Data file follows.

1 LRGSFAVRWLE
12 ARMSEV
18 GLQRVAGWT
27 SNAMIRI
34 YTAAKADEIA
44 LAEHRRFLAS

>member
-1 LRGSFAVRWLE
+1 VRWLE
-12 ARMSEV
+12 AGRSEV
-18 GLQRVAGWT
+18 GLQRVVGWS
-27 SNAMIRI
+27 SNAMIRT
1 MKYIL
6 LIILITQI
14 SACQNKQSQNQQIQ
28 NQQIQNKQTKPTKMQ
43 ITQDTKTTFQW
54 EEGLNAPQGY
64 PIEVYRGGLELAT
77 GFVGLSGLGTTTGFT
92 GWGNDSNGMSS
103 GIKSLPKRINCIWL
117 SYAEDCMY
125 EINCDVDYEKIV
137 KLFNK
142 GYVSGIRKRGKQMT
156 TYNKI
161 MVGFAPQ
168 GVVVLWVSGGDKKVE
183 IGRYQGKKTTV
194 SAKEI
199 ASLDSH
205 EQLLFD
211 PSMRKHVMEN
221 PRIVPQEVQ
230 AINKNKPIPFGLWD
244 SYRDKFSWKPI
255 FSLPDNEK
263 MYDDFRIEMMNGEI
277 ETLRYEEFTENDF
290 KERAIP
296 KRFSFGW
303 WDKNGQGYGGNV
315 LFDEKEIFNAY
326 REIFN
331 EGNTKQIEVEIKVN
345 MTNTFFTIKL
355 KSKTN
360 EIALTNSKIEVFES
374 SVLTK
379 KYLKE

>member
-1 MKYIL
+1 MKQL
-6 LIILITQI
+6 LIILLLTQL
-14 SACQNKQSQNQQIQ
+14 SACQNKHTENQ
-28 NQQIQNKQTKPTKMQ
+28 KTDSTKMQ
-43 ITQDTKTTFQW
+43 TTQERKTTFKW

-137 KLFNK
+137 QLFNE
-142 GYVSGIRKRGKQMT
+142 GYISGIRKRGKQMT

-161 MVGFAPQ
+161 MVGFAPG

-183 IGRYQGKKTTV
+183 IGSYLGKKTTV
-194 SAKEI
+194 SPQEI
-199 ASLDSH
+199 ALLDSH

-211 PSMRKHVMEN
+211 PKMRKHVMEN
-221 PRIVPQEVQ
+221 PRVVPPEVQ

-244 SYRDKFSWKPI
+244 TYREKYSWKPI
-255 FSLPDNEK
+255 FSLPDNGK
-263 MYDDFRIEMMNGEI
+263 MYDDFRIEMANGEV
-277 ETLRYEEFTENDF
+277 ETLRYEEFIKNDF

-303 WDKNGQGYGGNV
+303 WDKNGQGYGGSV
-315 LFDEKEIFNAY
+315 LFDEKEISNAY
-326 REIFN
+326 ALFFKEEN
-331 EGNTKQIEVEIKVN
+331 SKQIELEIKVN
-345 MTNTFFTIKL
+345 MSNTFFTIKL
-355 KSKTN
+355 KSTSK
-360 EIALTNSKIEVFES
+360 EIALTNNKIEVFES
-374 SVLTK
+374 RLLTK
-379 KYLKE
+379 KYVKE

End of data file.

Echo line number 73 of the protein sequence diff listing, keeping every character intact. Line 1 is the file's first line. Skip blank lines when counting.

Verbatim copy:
+183 IGSYLGKKTTV